output
A twiggy.outputs.Output or the string representation with which to import a Output. For instance, to use the builtin, twiggy.outputs.FileOutput either set output directly to the class or the string twiggy.outputs.FileOutput.
args
(Optional) A list of arguments to pass to the Twiggy.outputs.Output class constructor. For instance, FileOutput takes the filename of a file to log to. So args could be set to: ["logfile.log"].
kwargs
(Optional) A dict of keyword arguments to pass to the Twiggy.outputs.Output class constructor. For instance, StreamOutput takes a stream as a keyword argument so kwargs could be set to: {"stream": "ext://sys.stdout"}.
format
(Optional) A formatter function which transforms the log message for the output. This can either be a string name of the formatter of the formatter itself. The default is twiggy.formats.line_format()

If both outputs and emitters are None and incremental is False then twiggy.emitters will be cleared.

emitters

(Optional) Mapping of emitter names to emitters. Emitters consist of:

level
String name of the log level at which log messages will be passed to this emitter. May be one of (In order of severity) CRITICAL, ERROR, WARNING, NOTICE, INFO, DEBUG, DISABLED.
output_name
The name of an output in this configuration dict.
filters

(Optional) A list of filters which filter out messages which will go to this emitter. Each filter is a mapping which consists of:

filter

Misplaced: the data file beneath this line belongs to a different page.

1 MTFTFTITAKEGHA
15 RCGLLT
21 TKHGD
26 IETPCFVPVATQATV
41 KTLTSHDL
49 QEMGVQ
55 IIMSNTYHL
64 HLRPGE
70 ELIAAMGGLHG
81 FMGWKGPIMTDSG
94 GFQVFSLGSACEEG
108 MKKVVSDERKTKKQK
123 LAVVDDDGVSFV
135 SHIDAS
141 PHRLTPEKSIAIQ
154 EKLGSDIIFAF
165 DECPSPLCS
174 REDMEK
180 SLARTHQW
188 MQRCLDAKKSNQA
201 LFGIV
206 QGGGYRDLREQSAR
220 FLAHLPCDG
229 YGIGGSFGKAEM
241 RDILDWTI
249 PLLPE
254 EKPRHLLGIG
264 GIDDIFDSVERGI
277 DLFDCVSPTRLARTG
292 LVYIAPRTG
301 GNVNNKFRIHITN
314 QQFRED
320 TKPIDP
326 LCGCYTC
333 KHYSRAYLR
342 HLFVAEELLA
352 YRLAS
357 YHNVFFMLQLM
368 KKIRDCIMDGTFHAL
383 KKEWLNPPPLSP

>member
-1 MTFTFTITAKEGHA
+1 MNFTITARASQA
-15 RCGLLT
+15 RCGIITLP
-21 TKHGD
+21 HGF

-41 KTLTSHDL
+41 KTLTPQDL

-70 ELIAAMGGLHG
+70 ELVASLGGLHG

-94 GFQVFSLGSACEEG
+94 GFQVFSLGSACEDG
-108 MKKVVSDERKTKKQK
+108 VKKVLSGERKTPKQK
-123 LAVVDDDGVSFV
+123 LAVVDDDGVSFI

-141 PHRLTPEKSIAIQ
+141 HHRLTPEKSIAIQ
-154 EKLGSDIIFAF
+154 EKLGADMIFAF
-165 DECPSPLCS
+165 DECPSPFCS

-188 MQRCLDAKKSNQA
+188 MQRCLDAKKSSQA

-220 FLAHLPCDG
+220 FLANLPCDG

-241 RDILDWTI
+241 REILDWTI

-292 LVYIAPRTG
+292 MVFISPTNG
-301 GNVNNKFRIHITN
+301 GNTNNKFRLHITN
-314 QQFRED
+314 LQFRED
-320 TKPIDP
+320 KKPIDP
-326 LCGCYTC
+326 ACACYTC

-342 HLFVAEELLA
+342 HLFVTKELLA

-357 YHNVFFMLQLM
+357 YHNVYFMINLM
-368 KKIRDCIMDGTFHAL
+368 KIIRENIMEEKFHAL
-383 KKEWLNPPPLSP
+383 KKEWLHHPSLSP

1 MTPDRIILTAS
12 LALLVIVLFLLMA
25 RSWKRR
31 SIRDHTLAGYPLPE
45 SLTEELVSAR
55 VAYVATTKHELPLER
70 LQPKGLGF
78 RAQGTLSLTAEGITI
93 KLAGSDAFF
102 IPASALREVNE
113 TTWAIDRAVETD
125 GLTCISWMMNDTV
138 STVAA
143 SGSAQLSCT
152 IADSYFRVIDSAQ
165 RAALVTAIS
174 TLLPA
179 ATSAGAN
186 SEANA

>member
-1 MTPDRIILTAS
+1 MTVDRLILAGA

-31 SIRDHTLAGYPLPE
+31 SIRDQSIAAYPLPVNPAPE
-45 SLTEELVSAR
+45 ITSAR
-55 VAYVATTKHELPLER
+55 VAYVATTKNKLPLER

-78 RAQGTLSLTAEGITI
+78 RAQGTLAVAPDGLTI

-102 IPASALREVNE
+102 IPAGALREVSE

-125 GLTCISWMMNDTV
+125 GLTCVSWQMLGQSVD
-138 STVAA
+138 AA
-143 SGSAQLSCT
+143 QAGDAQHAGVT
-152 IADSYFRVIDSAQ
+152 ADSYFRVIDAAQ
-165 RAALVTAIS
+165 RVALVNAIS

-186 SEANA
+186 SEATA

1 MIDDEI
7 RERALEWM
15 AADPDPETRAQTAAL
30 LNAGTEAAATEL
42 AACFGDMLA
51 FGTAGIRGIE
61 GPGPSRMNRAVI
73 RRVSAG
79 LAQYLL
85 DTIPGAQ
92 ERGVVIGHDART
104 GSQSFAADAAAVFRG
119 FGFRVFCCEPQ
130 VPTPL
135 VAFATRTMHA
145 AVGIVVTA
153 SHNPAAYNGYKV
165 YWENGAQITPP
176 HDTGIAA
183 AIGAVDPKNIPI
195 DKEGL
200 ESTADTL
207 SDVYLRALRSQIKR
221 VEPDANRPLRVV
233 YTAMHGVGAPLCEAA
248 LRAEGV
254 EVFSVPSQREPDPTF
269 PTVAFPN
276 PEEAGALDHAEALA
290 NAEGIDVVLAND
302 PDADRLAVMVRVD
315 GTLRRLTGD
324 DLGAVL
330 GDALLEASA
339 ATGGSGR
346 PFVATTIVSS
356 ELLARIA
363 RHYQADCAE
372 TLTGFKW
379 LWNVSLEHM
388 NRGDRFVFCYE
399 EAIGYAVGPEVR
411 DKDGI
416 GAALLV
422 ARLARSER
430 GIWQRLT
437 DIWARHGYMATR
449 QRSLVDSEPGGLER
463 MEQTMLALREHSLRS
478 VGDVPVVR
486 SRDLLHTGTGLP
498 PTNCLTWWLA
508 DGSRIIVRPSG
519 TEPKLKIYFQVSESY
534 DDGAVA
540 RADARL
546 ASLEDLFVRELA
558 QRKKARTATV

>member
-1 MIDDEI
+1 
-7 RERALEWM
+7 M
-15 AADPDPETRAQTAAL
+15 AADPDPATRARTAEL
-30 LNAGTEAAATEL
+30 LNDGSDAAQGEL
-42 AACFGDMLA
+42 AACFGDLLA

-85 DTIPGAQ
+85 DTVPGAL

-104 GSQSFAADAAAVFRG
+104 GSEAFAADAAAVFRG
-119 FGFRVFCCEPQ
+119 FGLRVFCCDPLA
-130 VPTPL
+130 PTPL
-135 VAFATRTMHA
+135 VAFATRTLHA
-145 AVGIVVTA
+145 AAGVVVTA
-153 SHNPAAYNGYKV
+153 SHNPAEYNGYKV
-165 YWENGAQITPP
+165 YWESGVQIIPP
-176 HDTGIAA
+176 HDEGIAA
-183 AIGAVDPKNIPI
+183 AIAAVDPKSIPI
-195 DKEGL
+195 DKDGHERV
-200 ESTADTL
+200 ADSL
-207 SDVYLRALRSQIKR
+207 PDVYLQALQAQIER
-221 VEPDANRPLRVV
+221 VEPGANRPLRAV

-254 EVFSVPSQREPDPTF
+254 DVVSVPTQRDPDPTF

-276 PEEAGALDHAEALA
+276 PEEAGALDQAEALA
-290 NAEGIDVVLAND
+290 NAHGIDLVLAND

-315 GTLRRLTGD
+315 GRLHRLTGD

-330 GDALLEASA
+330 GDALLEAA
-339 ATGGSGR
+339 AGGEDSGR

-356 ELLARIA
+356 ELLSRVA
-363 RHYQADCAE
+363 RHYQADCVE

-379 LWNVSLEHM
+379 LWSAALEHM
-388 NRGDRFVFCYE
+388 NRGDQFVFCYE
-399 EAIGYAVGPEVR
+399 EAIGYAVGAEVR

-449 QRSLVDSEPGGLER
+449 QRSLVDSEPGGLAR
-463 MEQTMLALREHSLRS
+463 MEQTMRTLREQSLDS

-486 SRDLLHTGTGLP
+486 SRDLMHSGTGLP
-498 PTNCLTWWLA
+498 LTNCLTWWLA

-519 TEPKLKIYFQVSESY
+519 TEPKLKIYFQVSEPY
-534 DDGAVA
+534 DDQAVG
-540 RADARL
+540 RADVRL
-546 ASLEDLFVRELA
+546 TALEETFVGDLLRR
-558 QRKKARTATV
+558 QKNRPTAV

Name for a twiggy filter function. This can either be a string name for the function or the function itself.
args
(Optional) A list of arguments to pass to the Twiggy.outputs.Output class constructor. For instance, FileOutput takes the filename of a file to log to. So args could be set to: ["logfile.log"].
kwargs
(Optional) A dict of keyword arguments to pass to the Twiggy.outputs.Output class constructor. For instance, StreamOutput takes a stream as a keyword argument so kwargs could be set to: {"stream": "ext://sys.stdout"}.

If both emitters and output are None and incremental is False then twiggy.emitters will be cleared.

Sometimes you want to have an entry in args or kwargs that is a python object. For instance, StreamOutput takes a stream keyword argument so you may want to give sys.stdout to it. If you are building the configuration dictionary in Python code you can simply use the actual object. However, if you are writing in a text configuration file, you can specify existing objects by prefixing the string with ext://. When Twiggy sees that the string starts with ext:// it will strip off the prefix and then try to import an object with the rest of the name.

Here’s an example config that you might find in a YAML config file:

version: '1.0'
outputs:
    alice_output:
        output: 'twiggy.outputs.FileOutput'
        args:
            - 'alice.log'
    bob_output:
        output: 'twiggy.outputs.StreamOutput'
        kwargs:
            stream: 'ext://sys.stdout'
        format: 'twiggy.formats.line_format'
emitters:
    alice:
        level: 'DEBUG'
        output_name: 'alice_output'
    betty:
        level: 'INFO'
        filters:
            filter: 'twiggy.filters.names'
            args:
                - 'betty'
        output_name: 'bob_output'
    brian.*:
        levels: 'DEBUG'
        filters:
            filter: 'twiggy.filters.glob_names'
            args:
                -'brian.*'
        output_name: 'bob_output'